Adams is one of the most well known photographers in the U.S., if not the world. Not only did he raise photography to an art form, he also helped pioneer the environemtal movement through his work. The book provides an insight into his mind as he describes some of the thought processes behind his photographic technique. Adams also describes how his interest in photography developed and some of the struggles he faced early in his life. He also recounts his friendships with some of the best artists of his time such as Georgia O'Keeffe and Edward Weston. There are 277 black and white photos which include some of his most famous works. The photos are worth the price of the book alone. Available in both hardcover and paperback, I found the former to be worth the extra money. The photos in the hardcover version look better since it's printed on a better quality paper stock.

  John Shaw's Nature Photography Field Guide
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by John Shaw

Although first written in 2000 and based on film photography, most of the info provided in this book is still relevent today (June 2011). Although the book is only 160 pages and includes 185 photos, Shaw provides plenty of detailed information. He covers the basics of exposure in the first chapter, including shutterspeed, aperture, and metering. There are also chapters on equipment and lenses which include info about tripods and tripod heads, the use of filters and flash, and different types of lenses and how and when to use them. There's also a chapter dedicated to closeup photography. Here Shaw defines what a closeup actually is, discusses working distance, and how to use zoom and macro lenses for closeups. I've read several reviews for this book which state it's not for beginners. I didn't find that to be the case. As long as the reader has a basic working knowledge of cameras and photography terminology then he/she should have no problem understanding the info and concepts presented.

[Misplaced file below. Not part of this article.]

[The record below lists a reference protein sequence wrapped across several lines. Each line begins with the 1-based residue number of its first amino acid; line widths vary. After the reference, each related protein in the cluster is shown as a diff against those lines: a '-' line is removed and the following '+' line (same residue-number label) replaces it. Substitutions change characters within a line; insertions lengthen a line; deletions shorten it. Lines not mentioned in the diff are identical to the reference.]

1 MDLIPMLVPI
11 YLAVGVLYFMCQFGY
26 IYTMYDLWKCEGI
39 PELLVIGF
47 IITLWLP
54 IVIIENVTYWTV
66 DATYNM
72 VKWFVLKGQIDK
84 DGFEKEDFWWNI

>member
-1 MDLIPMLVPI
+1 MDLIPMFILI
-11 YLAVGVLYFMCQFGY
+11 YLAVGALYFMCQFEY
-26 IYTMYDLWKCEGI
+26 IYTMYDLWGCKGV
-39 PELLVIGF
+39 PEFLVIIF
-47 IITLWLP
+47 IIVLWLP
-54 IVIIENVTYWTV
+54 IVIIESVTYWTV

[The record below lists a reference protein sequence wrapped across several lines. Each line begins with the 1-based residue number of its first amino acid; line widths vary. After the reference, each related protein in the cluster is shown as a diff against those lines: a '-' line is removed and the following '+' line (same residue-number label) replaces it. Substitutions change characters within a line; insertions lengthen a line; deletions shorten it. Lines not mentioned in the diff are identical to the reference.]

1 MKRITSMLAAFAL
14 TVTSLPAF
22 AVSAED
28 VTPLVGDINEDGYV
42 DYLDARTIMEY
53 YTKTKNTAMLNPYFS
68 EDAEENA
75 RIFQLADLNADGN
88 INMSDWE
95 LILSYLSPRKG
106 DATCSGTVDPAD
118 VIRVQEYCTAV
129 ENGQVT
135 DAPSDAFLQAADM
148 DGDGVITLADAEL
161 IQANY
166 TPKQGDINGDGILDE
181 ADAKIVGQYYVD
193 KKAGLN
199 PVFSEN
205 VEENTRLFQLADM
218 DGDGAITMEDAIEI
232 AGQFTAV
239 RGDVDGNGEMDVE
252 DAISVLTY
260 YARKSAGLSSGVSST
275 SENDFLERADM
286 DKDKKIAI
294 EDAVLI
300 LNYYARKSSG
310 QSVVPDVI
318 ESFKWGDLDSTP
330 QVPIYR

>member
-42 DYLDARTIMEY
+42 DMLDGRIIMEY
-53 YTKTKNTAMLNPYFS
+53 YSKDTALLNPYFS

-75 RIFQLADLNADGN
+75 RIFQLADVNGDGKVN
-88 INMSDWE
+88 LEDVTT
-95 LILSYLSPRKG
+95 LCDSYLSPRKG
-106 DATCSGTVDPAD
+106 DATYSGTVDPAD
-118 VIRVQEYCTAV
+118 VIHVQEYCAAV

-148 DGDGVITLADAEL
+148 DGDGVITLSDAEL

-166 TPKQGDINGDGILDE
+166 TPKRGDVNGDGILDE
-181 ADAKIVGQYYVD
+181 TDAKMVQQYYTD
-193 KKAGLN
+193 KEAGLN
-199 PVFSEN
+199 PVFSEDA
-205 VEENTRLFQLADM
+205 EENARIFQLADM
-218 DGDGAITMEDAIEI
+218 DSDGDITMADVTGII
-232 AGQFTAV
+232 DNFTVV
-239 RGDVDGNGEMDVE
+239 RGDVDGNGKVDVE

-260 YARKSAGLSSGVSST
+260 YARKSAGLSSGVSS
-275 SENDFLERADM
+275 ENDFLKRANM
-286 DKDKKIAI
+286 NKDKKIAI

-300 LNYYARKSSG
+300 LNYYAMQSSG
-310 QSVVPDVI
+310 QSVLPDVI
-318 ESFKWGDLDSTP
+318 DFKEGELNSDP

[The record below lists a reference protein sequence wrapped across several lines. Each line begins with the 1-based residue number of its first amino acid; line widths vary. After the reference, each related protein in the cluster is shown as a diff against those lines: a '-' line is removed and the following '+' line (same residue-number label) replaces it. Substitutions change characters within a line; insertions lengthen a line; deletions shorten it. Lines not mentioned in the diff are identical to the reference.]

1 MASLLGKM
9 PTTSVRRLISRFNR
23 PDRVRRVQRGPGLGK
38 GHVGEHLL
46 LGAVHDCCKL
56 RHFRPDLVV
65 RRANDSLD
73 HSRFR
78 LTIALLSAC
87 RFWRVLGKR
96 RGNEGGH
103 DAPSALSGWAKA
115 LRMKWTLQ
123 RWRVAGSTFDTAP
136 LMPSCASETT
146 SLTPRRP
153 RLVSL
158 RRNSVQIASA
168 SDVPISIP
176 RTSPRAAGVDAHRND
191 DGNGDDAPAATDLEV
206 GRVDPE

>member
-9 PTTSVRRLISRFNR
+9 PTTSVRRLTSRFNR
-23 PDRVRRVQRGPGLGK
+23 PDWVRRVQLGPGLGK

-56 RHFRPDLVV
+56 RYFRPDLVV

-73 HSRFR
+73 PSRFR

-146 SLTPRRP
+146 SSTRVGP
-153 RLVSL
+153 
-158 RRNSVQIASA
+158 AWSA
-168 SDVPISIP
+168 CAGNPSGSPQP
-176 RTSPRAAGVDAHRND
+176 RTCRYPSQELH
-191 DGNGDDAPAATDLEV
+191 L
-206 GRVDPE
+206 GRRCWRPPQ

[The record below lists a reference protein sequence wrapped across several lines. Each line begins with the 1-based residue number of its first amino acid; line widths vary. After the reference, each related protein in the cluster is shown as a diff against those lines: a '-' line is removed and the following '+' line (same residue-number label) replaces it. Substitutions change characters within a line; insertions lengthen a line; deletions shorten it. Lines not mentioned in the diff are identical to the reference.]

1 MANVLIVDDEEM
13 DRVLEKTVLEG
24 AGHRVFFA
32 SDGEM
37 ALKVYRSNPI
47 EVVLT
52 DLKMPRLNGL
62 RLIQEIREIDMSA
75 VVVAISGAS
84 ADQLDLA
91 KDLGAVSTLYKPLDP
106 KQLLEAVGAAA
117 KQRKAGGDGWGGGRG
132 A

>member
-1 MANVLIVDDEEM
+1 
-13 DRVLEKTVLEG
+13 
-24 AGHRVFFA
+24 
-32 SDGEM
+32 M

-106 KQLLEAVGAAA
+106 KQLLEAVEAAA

The Practice of Contemplative Photography: Seeing the World with Fresh Eyes
-by Andy Karr and Michael Wood

Although labelled as a photography book, Contemplative Photography is more about perception and seeing our surroundings with a clear mind. The book focuses on "clear seeing", photographing subjects without judging them, without worrying about photographic technique, and without worrying if the shot will be good or bad. When you see clearly a photograph will reproduce your original perception of the subject. Incorporated into the text is Buddist philosophy which is used as a guide to help the reader truly see the world around us.
  Creative Lighting: Digital Photography Tips and Techniques
- by Harold Davis

One of the most important aspects of photography is lighting. Creative Lighting can be an invaluable tool to any photographer. The book describes techniques on how to effectively use both natural and artificial light. There's also a section on post processing which demonstrates different effects to enhance your photos. The text describing the various creative techniques is well complimented by the accompanying photographs which serve as excellent visual aides. The book is divided into five sections, each of which are further divided into numerous chapters, making it very easy to use for future reference.